up to 8%," says Dow Jones News, "or about 8,000 jobs, up
from a previous forecast of 5,000, people within the
company estimated Monday."
- In previous issues of the Daily Reckoning, I've
mentioned a friend of mine who builds $2 million to $5
million homes just outside of Manhattan. By his own
account, his clients are "almost entirely from Wall
Street." Last weekend, he offered up the latest anecdote
of his clientele's changing fortunes.
- "Eric, something happened this week that's never
happened to me before," he said. "One of my clients just
called me up out of the blue and said that he could not
afford to continue the renovation we had already
started. I had just knocked down the old house a couple
of days earlier!"
- "The guy's walking away from his $30,000 deposit
because he can't afford to complete the project," my
friend said. "Apparently, a couple of IPOs he had
expected to go through were cancelled."
- Obviously, lower interest rates alone will never get
our economy back on track. We'll need more IPOs.
Back to Bill in Paris....
*** What else?
*** Well, if Rothschild was right, that the secret to
making money is to invest "where blood is running in the
streets," investors should be looking at Zimbabwe. A
series of e-mails reached me last week from white
farmers describing how they were beaten and driven from
their land by gangs of thugs. In one letter, a man
described his torture at the hands of Mugabe's goons.
Today's International Herald Tribune tells about a black
farmer - a member of the opposition party - who was also
evicted. The Mugabe government claims to be
redistributing the land to the poor, but the IHT reports
that the black farmer's land was given to a banker and
several policemen, cronies of the ruling party.
*** Nature rarely takes something away without giving
something in return. Zimbabwe used to be the
"breadbasket of Africa," but it has been going backwards
since Robert Mugabe took over in the '70s. Now it is a
basket case. Could this be a good time to invest in
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by Bill Bonner
"...despite all that's wrong with the world, things
are getting better all the time. Somehow, over time, the
opportunities overwhelm the difficulties."
With this phrase, in this space, Porter Stansberry took
issue with the Daily Reckoning. Thus did Porter place
himself among a large group of millennial optimists,
technophiles, and free-market True Believers...including
George Gilder, Paul O'Neill, James Glassman, Laurence
Kudlow, Michael Murphy, and just about every other
right-thinking Republican and Democrat in the Western
World. All of them are sure that the forward march of
Progress is inevitable and irreversible.
Today, I return to Porter's comments if only to scoff at
But first, I reminisce about my vacation in Nicaragua.
Why not? I am back in my Paris office, surrounded by the
noises of the city and young men and women diligently
going about their business at desks next to mine. What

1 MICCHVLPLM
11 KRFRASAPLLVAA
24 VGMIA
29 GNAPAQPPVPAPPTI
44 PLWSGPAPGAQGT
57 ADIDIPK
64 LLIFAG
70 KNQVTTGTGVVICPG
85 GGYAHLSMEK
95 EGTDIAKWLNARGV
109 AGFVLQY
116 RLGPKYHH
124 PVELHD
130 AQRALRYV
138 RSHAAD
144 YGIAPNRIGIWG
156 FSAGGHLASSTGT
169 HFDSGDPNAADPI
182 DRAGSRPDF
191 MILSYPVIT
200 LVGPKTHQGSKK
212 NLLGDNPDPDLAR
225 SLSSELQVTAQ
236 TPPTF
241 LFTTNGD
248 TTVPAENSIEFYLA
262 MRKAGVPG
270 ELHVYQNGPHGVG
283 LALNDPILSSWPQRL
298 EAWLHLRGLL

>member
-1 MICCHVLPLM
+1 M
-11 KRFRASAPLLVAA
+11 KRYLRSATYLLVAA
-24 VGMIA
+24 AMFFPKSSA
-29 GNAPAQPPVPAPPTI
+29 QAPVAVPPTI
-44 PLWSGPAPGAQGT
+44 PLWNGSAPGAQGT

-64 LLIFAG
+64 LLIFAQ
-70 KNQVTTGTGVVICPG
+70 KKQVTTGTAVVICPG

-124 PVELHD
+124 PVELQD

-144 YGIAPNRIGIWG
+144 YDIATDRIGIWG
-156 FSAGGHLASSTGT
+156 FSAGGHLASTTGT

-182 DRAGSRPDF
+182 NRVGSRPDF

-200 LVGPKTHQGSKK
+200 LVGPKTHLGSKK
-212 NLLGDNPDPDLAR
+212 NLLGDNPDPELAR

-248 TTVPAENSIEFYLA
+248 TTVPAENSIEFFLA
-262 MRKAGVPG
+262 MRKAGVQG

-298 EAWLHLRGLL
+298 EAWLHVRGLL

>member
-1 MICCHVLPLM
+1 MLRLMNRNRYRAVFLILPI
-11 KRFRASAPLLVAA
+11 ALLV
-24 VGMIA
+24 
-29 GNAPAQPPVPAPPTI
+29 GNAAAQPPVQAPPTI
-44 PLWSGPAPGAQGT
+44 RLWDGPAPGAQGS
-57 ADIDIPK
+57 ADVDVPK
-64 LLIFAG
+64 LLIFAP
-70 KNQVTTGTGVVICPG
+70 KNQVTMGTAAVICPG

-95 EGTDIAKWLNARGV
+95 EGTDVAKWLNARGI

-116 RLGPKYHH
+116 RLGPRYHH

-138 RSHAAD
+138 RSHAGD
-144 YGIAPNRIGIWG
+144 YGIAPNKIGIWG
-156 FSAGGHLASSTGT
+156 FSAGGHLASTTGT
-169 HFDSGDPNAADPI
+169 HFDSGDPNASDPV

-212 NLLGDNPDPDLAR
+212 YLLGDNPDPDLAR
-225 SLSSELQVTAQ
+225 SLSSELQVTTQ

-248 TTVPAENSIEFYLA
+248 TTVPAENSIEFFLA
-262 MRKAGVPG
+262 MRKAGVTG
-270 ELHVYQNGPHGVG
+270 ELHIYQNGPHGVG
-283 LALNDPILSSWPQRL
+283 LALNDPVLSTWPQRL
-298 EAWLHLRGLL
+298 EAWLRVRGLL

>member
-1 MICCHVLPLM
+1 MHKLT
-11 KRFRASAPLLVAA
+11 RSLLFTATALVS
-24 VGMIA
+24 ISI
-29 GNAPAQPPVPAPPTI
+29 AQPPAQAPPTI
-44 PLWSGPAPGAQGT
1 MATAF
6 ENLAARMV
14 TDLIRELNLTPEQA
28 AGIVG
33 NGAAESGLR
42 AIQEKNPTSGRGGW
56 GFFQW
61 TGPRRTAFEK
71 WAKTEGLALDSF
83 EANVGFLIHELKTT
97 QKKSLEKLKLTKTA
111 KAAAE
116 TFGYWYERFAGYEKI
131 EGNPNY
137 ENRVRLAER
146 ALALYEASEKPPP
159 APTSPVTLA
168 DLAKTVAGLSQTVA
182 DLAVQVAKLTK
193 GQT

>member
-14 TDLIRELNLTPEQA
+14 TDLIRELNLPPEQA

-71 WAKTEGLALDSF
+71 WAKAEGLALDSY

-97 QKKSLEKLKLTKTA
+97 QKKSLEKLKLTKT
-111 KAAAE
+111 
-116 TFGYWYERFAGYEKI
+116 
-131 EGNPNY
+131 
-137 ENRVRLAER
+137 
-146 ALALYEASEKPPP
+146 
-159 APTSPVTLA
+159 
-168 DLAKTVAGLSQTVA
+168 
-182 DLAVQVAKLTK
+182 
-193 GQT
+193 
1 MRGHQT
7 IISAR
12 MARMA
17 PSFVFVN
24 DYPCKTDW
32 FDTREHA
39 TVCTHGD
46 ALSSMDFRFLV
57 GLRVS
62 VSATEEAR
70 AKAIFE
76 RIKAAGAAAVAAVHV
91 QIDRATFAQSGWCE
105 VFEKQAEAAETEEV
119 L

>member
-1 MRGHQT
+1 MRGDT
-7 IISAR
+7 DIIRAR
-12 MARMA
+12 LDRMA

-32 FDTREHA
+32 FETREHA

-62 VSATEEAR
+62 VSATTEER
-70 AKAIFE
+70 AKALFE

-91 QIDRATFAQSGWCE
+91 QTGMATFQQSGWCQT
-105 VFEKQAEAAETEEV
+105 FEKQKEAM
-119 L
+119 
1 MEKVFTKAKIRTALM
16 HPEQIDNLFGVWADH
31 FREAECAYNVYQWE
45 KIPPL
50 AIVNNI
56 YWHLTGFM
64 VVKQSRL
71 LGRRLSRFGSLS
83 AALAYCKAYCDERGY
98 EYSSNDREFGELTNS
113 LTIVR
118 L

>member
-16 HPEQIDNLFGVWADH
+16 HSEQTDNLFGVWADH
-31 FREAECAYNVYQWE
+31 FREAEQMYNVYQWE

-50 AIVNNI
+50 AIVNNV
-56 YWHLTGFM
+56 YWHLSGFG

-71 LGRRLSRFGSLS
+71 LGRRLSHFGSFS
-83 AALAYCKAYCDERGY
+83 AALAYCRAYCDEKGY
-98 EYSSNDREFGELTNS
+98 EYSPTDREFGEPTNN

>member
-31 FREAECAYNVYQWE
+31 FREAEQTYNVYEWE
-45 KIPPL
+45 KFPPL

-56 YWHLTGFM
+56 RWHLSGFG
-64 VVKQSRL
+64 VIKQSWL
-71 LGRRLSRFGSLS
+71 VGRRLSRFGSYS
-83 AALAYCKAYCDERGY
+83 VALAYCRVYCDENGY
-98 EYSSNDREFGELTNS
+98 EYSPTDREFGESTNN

harm is there in letting my mind wander back to those
empty beaches and sunsets worthy of Frederic Church?
Our habit was to ride horses in the later afternoon,
after the sun had lost its noon-time heat. One of our
favorite rides took us up into the hills, far beyond the
reach of electric poles and running water.
After about 20 minutes, we often found a group of
children - some mounted on a pathetic little scrub horse
and some walking along behind.
"Buena..." a little girl replied softly.
The boys wore dirty shorts and nothing else. The girls
wore dresses - ripped and badly used. They had reddish
brown skin, the color of adobe mud, with large hooked
noses, like Mayan statues. No trace of Spanish blood was
A few minutes further along, we came to a farmstead, a
rough country ramshackle of boards and tins, open to the
air with a dirt floor and a mud oven from which smoke
seeped out as though from a burning house. The ground
around the cabin was beaten earth, worn and rutted by
heavy rain and decades of bare feet. Chickens ran loose.
The skin of an armadillo was draped over a fencepost to
which a pig was tied by a piece of string.
These people had neither electricity, telephone, nor
running water. How much better were their lives than
those of their ancestors 1,000 years ago? In an
emergency, modernish health care was available an hour
or so away. Otherwise, nothing much had changed.
Probably the biggest lifestyle and technological
improvement of the last millennium was the introduction
of the horse by the Spaniards in the 16th century.
Most people are richer today than they were 100 years
ago, says Porter. And they live longer. This seems to
prove Porter's case. Surely people will be even richer
and longer-lived in the future, won't they ?
Maybe yes, maybe no. God may share His plans with
Porter... but he has not yet drawn me into His inner
circle. I do not know what will happen in the very long
run. Nor do I know what will happen next week, nor next
year, nor 10 years from now.